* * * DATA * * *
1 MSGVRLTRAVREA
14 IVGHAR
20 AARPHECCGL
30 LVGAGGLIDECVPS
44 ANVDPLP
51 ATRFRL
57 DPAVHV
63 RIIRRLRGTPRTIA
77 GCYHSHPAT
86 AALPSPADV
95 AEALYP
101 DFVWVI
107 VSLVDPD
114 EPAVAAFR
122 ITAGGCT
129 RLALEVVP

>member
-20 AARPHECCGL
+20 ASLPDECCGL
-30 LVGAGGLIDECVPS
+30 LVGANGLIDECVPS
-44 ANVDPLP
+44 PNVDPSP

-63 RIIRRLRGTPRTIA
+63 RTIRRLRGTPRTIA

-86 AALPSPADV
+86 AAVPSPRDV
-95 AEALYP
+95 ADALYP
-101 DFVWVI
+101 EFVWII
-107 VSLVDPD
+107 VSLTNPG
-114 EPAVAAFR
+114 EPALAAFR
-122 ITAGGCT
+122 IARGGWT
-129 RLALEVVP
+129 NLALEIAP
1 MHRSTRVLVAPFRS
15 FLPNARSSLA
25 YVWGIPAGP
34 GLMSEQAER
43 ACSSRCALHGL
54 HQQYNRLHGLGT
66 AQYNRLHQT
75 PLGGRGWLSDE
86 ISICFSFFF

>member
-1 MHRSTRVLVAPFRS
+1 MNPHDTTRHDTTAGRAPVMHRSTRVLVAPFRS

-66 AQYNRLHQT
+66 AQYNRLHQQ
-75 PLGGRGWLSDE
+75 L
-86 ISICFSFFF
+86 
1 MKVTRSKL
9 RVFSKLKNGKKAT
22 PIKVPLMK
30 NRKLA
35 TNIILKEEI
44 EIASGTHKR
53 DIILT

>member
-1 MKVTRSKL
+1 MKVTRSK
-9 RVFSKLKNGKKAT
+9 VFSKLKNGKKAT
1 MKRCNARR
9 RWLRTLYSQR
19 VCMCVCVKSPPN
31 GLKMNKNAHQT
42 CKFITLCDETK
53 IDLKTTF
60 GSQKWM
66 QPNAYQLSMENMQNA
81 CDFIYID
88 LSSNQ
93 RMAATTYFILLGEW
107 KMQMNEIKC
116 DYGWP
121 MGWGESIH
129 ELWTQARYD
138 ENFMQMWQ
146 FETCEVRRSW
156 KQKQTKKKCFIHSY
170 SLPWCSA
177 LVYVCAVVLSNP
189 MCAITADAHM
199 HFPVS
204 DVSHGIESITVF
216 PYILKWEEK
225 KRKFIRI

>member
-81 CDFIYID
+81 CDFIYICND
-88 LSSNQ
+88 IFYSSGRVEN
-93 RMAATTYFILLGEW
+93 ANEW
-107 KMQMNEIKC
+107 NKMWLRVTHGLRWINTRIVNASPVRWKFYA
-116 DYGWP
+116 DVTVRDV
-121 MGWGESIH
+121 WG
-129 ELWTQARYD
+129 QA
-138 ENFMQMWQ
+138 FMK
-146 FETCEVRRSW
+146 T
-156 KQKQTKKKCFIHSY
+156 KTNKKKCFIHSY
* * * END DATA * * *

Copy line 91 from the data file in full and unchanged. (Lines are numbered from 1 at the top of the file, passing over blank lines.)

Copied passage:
199 HFPVS